BARCELONA, Spain — The doctor at the centre of the Operation Puerto blood-doping trial says Real Madrid owes him money.
Eufemiano Fuentes told Spanish radio on Friday he was “interested in collecting on a debt from Real Madrid.”
When asked if the debt was for medical services he rendered to the Spanish league champions, Fuentes responded, “I can’t answer that.”
Fuentes said he couldn’t remember what year the debt was from but that he wanted to collect now because it was an old debt that was about to be voided by the statute of limitations.
Fuentes’ lawyer, Tomas Valvidielso, said the debt “had nothing to do with Operation Puerto” and was from “2007, 2008 or 2009.”
Real Madrid spokeswoman Marta Santisteban told The Associated Press that the team will post a statement on its website if it feels it is necessary.
Fuentes is one of five defendants being tried on charges of endangering the public health with improperly performed blood transfusions since doping was not illegal in Spain when police began their investigation in 2006. It has since been criminalized.
So far, only cyclists have been implicated in the Puerto case, even though Fuentes has testified that he had clients from other sports, including football.
Real Madrid is not the first of Spain’s topflight clubs to be linked to Fuentes recently.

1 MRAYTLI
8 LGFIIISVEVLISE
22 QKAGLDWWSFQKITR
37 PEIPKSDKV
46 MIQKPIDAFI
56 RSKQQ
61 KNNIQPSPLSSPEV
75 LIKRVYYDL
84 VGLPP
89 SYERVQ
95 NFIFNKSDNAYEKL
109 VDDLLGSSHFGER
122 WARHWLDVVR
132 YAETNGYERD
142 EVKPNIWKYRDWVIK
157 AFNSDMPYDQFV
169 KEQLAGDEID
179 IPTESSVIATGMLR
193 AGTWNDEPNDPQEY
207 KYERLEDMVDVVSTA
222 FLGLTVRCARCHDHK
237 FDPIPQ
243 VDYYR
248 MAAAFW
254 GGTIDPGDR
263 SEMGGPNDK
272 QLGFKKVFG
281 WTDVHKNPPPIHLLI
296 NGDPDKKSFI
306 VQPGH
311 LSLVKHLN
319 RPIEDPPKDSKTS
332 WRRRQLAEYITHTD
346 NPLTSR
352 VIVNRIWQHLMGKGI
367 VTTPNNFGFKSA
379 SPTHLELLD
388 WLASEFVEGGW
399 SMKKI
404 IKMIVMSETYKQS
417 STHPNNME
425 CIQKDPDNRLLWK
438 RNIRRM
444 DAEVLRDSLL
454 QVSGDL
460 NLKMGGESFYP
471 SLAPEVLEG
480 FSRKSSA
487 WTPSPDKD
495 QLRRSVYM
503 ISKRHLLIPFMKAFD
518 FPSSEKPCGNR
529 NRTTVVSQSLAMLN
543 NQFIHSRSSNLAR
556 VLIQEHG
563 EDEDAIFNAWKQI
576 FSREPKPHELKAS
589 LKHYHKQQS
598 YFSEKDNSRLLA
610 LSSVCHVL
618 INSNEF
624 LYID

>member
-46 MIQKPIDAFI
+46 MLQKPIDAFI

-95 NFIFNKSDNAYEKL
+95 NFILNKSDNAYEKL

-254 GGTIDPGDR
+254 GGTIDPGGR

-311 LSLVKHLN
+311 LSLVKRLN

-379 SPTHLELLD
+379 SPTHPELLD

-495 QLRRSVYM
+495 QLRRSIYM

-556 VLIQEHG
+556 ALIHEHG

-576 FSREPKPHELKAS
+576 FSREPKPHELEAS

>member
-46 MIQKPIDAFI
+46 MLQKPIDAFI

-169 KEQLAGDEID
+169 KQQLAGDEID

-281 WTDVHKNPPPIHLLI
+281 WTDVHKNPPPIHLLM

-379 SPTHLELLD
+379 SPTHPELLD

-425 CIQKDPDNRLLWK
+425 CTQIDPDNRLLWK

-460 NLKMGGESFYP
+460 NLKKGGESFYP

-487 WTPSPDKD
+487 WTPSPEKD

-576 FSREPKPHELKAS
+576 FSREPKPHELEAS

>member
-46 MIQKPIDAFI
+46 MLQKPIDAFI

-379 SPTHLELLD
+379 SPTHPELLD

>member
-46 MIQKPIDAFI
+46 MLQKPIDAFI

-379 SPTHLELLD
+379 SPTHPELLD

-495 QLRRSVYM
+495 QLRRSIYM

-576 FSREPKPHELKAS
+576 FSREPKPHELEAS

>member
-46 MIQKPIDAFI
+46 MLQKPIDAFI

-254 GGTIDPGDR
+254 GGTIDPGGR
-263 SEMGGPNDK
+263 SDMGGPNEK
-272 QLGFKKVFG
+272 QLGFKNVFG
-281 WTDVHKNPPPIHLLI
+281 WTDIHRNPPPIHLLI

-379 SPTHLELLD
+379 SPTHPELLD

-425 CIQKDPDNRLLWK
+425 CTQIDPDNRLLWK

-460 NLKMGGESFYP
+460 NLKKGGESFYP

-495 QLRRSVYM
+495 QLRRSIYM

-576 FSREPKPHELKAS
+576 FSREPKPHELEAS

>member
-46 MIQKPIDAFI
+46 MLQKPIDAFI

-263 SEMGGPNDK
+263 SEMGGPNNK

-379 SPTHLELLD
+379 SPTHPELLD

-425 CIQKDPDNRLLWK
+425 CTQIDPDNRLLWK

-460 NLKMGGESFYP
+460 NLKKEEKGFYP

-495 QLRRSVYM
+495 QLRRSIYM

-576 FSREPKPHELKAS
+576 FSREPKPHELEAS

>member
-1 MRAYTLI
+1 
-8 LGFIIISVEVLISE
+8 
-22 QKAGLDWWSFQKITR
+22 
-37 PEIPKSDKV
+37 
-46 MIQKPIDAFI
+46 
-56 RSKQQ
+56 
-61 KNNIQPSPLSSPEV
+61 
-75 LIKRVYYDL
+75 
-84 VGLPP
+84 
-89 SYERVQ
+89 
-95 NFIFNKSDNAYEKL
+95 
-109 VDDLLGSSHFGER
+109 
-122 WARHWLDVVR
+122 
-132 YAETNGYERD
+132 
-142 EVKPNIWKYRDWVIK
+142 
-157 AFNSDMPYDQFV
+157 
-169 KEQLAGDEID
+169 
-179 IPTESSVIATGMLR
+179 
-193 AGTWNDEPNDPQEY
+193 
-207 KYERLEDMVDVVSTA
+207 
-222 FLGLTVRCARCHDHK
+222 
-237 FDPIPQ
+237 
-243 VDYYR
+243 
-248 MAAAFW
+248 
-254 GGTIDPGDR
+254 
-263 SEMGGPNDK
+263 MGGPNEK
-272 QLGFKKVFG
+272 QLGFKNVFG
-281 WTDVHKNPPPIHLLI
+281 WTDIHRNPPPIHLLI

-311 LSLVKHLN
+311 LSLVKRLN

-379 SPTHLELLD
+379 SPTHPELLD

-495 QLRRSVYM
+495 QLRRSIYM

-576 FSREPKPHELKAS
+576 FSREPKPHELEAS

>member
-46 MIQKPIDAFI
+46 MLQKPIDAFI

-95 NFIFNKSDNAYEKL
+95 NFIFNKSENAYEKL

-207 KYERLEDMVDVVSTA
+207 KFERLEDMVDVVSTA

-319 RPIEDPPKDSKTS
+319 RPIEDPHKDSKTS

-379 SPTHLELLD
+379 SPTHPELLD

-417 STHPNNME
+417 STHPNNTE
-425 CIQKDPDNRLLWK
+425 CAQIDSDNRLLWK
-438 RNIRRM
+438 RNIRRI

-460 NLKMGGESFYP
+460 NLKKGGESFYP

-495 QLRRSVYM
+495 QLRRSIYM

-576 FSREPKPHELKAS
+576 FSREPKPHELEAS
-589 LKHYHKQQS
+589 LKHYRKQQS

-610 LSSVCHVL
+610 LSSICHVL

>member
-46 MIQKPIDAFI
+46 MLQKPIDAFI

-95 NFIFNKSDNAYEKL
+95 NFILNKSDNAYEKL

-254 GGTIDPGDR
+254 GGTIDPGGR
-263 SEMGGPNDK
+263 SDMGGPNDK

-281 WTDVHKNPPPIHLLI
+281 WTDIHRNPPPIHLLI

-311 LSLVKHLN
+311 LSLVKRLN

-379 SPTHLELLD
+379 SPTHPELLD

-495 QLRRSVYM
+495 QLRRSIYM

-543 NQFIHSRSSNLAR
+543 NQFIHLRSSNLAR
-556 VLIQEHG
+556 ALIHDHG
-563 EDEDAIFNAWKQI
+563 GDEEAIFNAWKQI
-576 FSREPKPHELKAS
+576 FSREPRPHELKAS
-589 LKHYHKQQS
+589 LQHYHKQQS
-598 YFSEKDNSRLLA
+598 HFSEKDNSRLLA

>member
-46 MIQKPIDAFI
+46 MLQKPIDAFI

In February, a former president of Real Sociedad, Inaki Badiola, told sports daily AS the Basque club paid for its players to be doped from 2001-07 and pointed to Fuentes as a possible supplier.
This followed prosecutors questioning Fuentes about the letters “RSOC” that appeared on his papers found by police. Fuentes didn’t say what they meant before telling the media afterward that they sounded “like the name of a good wine.”
The Puerto trial is set to conclude on April 2. Judge Julia Santamaria will then rule on the case. Fuentes and the other defendants face two years of jail time.
Santamaria will also decide if the reportedly more than 200 blood bags confiscated by police from Fuentes should be handed over to anti-doping authorities for testing. That could help lead to identifying other athletes who have cheated.
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